Could 99% mortgages be on the cards?

The Government is reportedly considering introducing 99% mortgages to help boost the number of first-time buyers getting onto the property ladder.

Lisa Parker
February 15, 2024

What is a 99% mortgage?

A 99% mortgage, as the name suggests, would allow buyers to borrow up to 99% of the property value, so they’d only need to put down a deposit of 1%.

That means, for example, that if you were buying a home valued at £250,000 and provided you’re able to meet the lender’s affordability criteria, you’d potentially be able to borrow £247,500 and put down a deposit of just £2,500.

The Government may offer lenders guarantees, in the same way they do with the existing Mortgage Guarantee scheme, to increase their appetite for high loan-to-value lending. A firm plan has yet to be announced and may not be unveiled until the Spring Budget in March, but here’s our rundown of some of the pros and cons of this type of mortgage, should they be introduced.

Benefits of 99% mortgages

The biggest advantage of a 99% mortgage is that homebuyers won’t have to save for years to build up a deposit if they want to buy a property. Most lenders currently require buyers to put down a minimum of 5% of the property value as a deposit, which can be a particular challenge for those having to pay steep rental costs at the same time. According to Generation Rent, the time taken to save up for a deposit in England has hit 10 years, so a 99% mortgage might make it much quicker for those who are struggling to save a deposit to get onto the property ladder.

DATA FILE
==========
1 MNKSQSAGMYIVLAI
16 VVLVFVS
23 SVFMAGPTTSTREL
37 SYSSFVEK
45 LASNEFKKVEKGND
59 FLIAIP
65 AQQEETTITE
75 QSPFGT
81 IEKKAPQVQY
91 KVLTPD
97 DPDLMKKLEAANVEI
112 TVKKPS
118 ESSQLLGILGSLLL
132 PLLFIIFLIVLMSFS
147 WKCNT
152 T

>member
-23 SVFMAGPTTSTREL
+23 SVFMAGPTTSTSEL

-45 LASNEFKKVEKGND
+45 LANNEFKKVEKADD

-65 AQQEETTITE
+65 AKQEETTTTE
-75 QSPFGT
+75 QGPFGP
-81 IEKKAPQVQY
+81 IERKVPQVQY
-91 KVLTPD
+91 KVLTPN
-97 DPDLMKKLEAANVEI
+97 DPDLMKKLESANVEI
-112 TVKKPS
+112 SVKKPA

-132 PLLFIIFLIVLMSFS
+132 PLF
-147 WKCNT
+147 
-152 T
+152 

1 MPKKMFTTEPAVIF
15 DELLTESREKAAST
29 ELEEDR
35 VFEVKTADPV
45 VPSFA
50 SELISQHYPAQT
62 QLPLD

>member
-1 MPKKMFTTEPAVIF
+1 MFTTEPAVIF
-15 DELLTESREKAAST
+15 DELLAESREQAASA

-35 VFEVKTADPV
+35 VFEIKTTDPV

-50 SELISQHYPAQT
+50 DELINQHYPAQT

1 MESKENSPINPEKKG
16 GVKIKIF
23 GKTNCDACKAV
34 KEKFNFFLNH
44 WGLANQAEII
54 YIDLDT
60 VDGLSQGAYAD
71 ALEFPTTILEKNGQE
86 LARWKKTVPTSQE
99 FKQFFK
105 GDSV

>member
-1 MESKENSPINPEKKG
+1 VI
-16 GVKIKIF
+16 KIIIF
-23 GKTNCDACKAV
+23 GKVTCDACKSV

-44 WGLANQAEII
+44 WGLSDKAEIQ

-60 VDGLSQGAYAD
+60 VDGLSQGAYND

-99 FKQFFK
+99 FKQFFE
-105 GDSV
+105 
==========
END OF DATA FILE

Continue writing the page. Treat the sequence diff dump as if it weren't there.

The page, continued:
Disadvantages of 99% mortgages

The main drawback of a 99% mortgage is that if property prices fall in years to come, you could find yourself in a position of negative equity, which is where you owe more than your property is worth. If you find yourself in this situation, you could find it very difficult to remortgage, as you won’t own any equity in your home.

This means when your current mortgage deal ends, you could end up stuck paying your lender’s costly standard variable rate with no way to remortgage to a cheaper deal.

Although a 99% mortgage might make it easier to build a deposit, it won’t make owning a property any more affordable, and lenders will still need to check that your income and outgoings will allow you to keep up with your monthly payments. It’s worth noting too that mortgage rates for those with only a small deposit to put down tend to be higher than for those with bigger deposits, so your monthly costs will be more expensive.

Alternatives to the 99% mortgage

There are already a limited number of mortgage options for first-time buyers that allow them to borrow up to 100% of the property value, provided family members are prepared to act as guarantors. Skipton Building Society’s Track Record deal, however, which is available up to 100% of the property value and doesn’t require family support, is designed for renters who can prove they have a strong track record of keeping up with their monthly rent and who meet Skipton’s affordability criteria.

If you’re not sure which options might be available to you, seek professional advice from a broker who will be able to help you find the best deal based on your individual circumstances. You can read more in our guide ‘How much deposit do I need to buy a house’

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